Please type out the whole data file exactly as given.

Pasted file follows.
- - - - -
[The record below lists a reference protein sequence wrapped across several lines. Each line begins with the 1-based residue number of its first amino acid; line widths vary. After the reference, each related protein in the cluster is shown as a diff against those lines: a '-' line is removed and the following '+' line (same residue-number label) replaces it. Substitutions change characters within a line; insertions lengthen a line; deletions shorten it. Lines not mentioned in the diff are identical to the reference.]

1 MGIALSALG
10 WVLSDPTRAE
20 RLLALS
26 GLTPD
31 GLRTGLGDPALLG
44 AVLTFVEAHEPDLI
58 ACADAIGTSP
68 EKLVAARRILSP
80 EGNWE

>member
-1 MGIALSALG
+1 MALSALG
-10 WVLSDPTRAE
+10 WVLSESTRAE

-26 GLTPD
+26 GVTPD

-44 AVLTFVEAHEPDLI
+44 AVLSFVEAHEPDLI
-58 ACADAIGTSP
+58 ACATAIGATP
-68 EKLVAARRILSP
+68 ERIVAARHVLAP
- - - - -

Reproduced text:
[The record below lists a reference protein sequence wrapped across several lines. Each line begins with the 1-based residue number of its first amino acid; line widths vary. After the reference, each related protein in the cluster is shown as a diff against those lines: a '-' line is removed and the following '+' line (same residue-number label) replaces it. Substitutions change characters within a line; insertions lengthen a line; deletions shorten it. Lines not mentioned in the diff are identical to the reference.]

1 MGIALSALG
10 WVLSDPTRAE
20 RLLALS
26 GLTPD
31 GLRTGLGDPALLG
44 AVLTFVEAHEPDLI
58 ACADAIGTSP
68 EKLVAARRILSP
80 EGNWE

>member
-1 MGIALSALG
+1 MALSALG
-10 WVLSDPTRAE
+10 WVLSESTRAE

-26 GLTPD
+26 GVTPD

-44 AVLTFVEAHEPDLI
+44 AVLSFVEAHEPDLI
-58 ACADAIGTSP
+58 ACATAIGATP
-68 EKLVAARRILSP
+68 ERIVAARHVLAP